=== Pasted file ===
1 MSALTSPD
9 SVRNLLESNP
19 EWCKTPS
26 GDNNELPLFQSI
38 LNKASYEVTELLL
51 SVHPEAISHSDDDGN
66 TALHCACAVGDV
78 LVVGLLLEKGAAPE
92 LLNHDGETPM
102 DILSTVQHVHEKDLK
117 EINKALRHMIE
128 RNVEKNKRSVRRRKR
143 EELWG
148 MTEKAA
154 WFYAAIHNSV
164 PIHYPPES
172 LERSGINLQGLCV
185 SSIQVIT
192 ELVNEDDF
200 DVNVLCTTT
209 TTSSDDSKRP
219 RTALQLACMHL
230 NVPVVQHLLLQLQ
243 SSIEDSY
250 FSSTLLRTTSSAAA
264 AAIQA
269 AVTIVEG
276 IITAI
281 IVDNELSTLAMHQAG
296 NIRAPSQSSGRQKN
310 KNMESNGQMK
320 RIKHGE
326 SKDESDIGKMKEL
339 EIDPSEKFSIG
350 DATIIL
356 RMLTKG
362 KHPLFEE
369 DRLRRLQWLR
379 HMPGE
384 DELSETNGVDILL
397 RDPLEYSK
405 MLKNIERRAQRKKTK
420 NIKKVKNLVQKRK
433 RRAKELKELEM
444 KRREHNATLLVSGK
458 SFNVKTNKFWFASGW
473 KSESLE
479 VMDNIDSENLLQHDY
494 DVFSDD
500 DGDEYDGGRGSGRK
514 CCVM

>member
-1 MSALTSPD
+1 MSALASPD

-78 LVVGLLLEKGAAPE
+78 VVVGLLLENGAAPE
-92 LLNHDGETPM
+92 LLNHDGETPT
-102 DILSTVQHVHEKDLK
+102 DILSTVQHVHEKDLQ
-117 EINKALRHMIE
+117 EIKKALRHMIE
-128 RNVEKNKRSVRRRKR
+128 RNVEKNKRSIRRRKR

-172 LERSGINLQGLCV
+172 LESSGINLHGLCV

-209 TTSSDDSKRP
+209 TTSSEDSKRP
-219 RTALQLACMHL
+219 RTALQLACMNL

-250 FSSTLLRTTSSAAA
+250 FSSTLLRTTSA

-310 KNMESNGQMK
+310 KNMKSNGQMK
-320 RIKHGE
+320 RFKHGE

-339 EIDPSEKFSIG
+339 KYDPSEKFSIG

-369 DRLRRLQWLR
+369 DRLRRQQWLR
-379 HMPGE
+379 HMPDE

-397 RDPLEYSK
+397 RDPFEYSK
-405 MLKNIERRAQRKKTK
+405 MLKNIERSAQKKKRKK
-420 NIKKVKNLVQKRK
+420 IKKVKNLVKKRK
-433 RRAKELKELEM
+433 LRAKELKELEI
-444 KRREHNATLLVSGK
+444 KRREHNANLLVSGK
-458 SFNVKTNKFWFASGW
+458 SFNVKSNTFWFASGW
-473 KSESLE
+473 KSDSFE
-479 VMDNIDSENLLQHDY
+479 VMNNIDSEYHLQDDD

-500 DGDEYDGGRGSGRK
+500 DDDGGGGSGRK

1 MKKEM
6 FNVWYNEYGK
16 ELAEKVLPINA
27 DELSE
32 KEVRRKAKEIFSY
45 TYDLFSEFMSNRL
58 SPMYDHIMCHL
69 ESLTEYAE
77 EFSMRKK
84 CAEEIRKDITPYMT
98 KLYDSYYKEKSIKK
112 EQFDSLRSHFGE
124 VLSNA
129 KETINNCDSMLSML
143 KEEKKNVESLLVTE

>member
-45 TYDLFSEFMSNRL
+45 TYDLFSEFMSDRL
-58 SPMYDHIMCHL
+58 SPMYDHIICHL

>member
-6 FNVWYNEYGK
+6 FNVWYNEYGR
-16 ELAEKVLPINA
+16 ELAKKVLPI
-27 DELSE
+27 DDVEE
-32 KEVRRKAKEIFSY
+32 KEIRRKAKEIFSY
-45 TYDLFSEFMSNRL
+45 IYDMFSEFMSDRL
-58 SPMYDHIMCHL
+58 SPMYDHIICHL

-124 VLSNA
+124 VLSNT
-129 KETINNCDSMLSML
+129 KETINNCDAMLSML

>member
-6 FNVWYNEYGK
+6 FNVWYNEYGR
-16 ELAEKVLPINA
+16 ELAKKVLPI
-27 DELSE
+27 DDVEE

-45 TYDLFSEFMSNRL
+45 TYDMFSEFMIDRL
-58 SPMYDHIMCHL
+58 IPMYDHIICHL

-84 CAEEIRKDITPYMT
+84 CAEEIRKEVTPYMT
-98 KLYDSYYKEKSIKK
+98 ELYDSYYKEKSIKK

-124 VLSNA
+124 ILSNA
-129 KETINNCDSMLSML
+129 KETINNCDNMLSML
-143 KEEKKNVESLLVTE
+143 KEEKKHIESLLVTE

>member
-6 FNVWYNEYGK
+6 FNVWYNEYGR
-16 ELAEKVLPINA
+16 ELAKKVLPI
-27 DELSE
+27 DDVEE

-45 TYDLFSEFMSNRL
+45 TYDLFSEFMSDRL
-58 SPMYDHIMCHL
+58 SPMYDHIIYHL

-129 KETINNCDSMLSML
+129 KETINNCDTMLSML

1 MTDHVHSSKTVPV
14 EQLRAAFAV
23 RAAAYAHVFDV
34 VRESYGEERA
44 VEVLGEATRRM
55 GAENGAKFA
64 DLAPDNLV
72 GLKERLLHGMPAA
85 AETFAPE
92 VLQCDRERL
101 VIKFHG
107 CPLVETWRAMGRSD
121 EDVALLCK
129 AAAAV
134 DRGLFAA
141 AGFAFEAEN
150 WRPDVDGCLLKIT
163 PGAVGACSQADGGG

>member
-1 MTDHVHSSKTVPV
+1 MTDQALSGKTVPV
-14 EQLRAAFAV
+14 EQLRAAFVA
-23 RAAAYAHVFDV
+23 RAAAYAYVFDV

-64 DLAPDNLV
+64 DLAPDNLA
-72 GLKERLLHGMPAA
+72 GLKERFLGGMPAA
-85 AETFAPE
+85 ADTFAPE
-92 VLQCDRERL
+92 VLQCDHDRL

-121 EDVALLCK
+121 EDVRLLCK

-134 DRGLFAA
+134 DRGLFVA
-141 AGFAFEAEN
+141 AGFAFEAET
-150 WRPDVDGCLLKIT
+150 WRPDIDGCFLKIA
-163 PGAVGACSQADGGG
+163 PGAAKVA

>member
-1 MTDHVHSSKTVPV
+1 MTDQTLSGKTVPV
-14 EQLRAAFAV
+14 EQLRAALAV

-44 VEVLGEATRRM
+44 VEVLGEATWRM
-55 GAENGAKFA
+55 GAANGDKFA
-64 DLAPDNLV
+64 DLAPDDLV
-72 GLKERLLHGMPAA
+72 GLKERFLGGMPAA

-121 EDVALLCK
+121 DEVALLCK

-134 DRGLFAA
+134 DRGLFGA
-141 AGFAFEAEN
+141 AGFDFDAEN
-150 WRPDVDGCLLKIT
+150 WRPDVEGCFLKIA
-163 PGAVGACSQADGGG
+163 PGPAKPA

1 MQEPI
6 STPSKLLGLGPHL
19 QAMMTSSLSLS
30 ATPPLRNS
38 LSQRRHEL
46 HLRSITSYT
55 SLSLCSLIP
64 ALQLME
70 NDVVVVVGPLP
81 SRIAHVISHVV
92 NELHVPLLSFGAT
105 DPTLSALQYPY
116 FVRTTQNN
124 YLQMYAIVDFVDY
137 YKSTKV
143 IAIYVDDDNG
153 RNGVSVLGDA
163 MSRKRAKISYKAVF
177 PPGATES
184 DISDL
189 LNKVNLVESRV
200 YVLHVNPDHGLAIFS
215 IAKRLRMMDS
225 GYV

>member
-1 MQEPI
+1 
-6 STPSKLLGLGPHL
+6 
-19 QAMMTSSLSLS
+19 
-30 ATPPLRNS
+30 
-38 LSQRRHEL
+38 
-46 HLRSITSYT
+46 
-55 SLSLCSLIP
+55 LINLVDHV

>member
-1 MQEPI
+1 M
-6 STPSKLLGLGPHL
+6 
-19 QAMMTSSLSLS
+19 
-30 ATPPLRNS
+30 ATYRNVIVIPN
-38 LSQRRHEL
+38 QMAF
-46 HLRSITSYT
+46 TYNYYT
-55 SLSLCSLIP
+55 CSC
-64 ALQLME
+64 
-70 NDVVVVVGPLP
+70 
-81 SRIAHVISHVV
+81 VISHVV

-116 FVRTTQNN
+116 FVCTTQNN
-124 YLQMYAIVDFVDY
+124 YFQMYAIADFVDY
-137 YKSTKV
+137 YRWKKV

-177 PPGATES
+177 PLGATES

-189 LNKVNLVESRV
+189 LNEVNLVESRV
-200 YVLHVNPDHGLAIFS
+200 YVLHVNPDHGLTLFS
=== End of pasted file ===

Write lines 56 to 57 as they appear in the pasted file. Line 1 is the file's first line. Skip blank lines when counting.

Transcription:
+78 VVVGLLLENGAAPE
-92 LLNHDGETPM